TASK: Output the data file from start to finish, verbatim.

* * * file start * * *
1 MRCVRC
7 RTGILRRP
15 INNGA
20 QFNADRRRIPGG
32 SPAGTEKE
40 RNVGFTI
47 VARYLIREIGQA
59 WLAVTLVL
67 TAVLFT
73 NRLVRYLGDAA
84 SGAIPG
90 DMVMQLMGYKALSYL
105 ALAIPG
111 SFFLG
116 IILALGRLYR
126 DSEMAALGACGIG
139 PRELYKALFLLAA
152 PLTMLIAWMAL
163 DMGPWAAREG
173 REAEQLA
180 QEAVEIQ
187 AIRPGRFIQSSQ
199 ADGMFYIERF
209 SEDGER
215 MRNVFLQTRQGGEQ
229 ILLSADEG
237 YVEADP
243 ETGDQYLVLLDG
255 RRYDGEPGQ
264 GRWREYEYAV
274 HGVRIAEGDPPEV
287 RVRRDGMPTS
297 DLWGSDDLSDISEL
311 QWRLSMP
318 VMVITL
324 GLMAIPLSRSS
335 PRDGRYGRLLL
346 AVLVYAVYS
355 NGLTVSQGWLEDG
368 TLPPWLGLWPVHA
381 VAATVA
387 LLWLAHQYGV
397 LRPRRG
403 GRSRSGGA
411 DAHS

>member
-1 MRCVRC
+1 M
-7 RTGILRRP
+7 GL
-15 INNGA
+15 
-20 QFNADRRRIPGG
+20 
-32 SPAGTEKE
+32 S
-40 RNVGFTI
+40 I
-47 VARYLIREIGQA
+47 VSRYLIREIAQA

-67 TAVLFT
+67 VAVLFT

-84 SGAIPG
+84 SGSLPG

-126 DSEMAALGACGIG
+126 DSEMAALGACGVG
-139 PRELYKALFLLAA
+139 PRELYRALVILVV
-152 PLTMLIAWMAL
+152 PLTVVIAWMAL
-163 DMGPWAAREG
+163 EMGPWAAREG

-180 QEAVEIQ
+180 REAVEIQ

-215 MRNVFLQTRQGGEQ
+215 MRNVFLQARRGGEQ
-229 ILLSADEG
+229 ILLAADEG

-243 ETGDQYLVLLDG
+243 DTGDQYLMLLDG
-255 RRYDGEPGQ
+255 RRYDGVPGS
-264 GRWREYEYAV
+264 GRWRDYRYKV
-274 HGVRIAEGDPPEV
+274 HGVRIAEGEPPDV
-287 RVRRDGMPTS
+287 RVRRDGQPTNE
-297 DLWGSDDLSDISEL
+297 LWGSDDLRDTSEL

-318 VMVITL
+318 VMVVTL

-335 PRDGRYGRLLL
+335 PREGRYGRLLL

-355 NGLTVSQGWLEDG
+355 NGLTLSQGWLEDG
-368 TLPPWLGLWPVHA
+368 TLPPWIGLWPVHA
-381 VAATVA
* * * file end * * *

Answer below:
1 MRCVRC
7 RTGILRRP
15 INNGA
20 QFNADRRRIPGG
32 SPAGTEKE
40 RNVGFTI
47 VARYLIREIGQA
59 WLAVTLVL
67 TAVLFT
73 NRLVRYLGDAA
84 SGAIPG
90 DMVMQLMGYKALSYL
105 ALAIPG
111 SFFLG
116 IILALGRLYR
126 DSEMAALGACGIG
139 PRELYKALFLLAA
152 PLTMLIAWMAL
163 DMGPWAAREG
173 REAEQLA
180 QEAVEIQ
187 AIRPGRFIQSSQ
199 ADGMFYIERF
209 SEDGER
215 MRNVFLQTRQGGEQ
229 ILLSADEG
237 YVEADP
243 ETGDQYLVLLDG
255 RRYDGEPGQ
264 GRWREYEYAV
274 HGVRIAEGDPPEV
287 RVRRDGMPTS
297 DLWGSDDLSDISEL
311 QWRLSMP
318 VMVITL
324 GLMAIPLSRSS
335 PRDGRYGRLLL
346 AVLVYAVYS
355 NGLTVSQGWLEDG
368 TLPPWLGLWPVHA
381 VAATVA
387 LLWLAHQYGV
397 LRPRRG
403 GRSRSGGA
411 DAHS

>member
-1 MRCVRC
+1 M
-7 RTGILRRP
+7 GL
-15 INNGA
+15 
-20 QFNADRRRIPGG
+20 
-32 SPAGTEKE
+32 S
-40 RNVGFTI
+40 I
-47 VARYLIREIGQA
+47 VSRYLIREIAQA

-67 TAVLFT
+67 VAVLFT

-84 SGAIPG
+84 SGSLPG

-126 DSEMAALGACGIG
+126 DSEMAALGACGVG
-139 PRELYKALFLLAA
+139 PRELYRALVILVV
-152 PLTMLIAWMAL
+152 PLTVVIAWMAL
-163 DMGPWAAREG
+163 EMGPWAAREG

-180 QEAVEIQ
+180 REAVEIQ

-215 MRNVFLQTRQGGEQ
+215 MRNVFLQARRGGEQ
-229 ILLSADEG
+229 ILLAADEG

-243 ETGDQYLVLLDG
+243 DTGDQYLMLLDG
-255 RRYDGEPGQ
+255 RRYDGVPGS
-264 GRWREYEYAV
+264 GRWRDYRYKV
-274 HGVRIAEGDPPEV
+274 HGVRIAEGEPPDV
-287 RVRRDGMPTS
+287 RVRRDGQPTNE
-297 DLWGSDDLSDISEL
+297 LWGSDDLRDTSEL

-318 VMVITL
+318 VMVVTL

-335 PRDGRYGRLLL
+335 PREGRYGRLLL

-355 NGLTVSQGWLEDG
+355 NGLTLSQGWLEDG
-368 TLPPWLGLWPVHA
+368 TLPPWIGLWPVHA
-381 VAATVA